Financial Management Problems in Developing Countries Reduce the Impact of Assistance

NSIAD-85-19: Published: Nov 5, 1984. Publicly Released: Nov 5, 1984.

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GAO determined how the Agency for International Development (AID) and other major donor assistance agencies can better help to identify and meet the financial management training and technical assistance needs of aid recipients.

GAO found that AID and the other donors have not adopted policies or developed well-articulated and coordinated programs of assistance to improve host countries' financial management systems. The donors have not: (1) analyzed the constraints of financial management as they affect the main sectors of development; or (2) formulated specific policies and programs to address major problem areas. Further, the lack of personnel trained in basic accounting and related financial management functions has adversely affected development program performance in many of these countries.

Recommendations for Executive Action

  1. Status: Closed - Implemented

    Comments: Price-Waterhouse completed its report in August 1987. The report's recommendations are expected to be used to formalize the AID strategy statement. The statement will include the other components which AID has agreed to perform. AID also initiated a regional financial management project in Latin America.

    Recommendation: The Administrator, AID, should begin a program for financial management assistance that establishes training priorities and mechanisms on a country-by-country basis and in a regional context, if appropriate.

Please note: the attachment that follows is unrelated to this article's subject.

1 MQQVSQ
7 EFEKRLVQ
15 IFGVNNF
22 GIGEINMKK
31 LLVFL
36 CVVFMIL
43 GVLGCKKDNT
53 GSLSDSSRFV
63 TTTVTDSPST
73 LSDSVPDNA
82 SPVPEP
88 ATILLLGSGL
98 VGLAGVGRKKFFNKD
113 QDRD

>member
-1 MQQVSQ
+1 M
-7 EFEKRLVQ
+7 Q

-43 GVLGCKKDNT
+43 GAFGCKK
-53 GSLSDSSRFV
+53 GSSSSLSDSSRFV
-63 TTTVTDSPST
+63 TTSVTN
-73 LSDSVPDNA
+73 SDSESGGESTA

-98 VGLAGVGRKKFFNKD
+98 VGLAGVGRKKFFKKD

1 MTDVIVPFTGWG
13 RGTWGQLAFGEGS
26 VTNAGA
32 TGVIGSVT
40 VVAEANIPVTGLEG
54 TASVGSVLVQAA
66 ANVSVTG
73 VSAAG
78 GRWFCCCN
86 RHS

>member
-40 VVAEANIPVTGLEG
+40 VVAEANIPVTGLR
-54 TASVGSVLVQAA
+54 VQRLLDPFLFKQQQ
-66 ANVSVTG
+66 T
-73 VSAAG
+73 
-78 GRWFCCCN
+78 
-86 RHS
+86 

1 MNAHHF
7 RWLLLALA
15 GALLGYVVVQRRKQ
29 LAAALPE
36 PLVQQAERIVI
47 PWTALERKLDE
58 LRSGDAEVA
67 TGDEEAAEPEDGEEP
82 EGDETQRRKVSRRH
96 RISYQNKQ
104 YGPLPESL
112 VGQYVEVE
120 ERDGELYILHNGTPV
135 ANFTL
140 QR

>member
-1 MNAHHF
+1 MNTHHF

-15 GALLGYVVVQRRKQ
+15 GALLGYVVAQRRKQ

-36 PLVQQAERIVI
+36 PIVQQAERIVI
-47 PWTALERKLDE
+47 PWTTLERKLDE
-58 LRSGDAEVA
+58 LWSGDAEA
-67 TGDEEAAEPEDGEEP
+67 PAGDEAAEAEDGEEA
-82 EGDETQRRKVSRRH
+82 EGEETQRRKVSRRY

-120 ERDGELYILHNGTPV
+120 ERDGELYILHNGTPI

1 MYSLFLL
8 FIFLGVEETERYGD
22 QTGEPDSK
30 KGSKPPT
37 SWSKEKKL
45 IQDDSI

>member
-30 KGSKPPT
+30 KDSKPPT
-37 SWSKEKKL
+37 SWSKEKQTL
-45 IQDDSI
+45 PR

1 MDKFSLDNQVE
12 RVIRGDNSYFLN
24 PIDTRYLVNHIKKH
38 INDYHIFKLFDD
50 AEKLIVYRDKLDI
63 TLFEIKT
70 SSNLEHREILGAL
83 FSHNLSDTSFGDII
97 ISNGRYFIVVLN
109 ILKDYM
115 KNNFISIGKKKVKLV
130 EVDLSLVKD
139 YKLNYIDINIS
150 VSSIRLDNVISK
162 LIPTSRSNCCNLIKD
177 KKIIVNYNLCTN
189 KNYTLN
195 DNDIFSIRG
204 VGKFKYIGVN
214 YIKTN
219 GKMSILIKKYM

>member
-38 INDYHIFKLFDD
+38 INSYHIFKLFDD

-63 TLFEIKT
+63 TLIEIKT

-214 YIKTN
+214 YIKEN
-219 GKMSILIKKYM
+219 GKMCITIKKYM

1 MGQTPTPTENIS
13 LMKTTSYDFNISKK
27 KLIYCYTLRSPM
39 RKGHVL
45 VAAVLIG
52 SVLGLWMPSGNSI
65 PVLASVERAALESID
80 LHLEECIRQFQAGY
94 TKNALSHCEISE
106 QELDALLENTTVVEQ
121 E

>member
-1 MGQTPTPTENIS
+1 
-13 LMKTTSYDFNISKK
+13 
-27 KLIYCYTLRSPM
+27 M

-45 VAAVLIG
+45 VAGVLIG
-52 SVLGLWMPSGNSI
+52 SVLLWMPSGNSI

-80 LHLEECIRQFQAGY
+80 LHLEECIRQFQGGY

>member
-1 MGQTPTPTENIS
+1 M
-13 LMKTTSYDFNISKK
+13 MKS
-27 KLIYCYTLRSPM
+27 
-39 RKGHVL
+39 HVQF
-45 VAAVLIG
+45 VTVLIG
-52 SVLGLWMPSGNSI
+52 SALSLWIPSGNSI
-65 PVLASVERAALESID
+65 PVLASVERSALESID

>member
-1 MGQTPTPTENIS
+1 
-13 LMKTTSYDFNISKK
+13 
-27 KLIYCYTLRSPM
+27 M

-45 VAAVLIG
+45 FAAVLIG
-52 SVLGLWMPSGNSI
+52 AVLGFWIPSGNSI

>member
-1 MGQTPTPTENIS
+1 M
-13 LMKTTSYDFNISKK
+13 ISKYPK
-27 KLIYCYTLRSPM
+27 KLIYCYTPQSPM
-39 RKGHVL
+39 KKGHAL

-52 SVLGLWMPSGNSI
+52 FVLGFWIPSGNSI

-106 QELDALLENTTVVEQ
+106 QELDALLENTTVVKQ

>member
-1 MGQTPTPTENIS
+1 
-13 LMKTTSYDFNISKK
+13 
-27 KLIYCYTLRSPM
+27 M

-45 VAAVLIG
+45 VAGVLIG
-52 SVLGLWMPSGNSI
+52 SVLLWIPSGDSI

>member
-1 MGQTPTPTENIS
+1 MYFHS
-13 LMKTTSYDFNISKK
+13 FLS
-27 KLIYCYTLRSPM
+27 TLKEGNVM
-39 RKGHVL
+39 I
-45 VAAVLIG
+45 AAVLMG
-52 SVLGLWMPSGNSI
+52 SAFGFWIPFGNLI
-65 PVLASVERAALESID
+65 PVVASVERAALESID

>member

Agency Affected: United States Agency for International Development

  2. Status: Closed - Not Implemented

    Comments: The Price-Waterhouse report rejects the OECD approach. Rather it suggests that AID establish direct links with the international organizations to try to promote better accountability.

    Recommendation: The Administrator, AID, through the U.S. delegation to the Development Assistance Committee of the Organization of Economic Cooperation and Development (OECD) and its participation in Cooperation for Development in Africa, should initiate donor discussions of the constraints of financial management weaknesses and their effect on the main sectors of development assistance programming. Such discussions should also encourage the World Bank's involvement in working with bilateral donors to: (1) discuss the extent to which donors can systematically emphasize improving host-country financial management capability when designing development assistance projects; (2) identify countries requiring major levels of donor training and technical assistance and formulate donor strategies accordingly; and (3) identify the elements of ongoing donor financial management assistance programs which offer potential for long-term replication.

    Agency Affected: United States Agency for International Development


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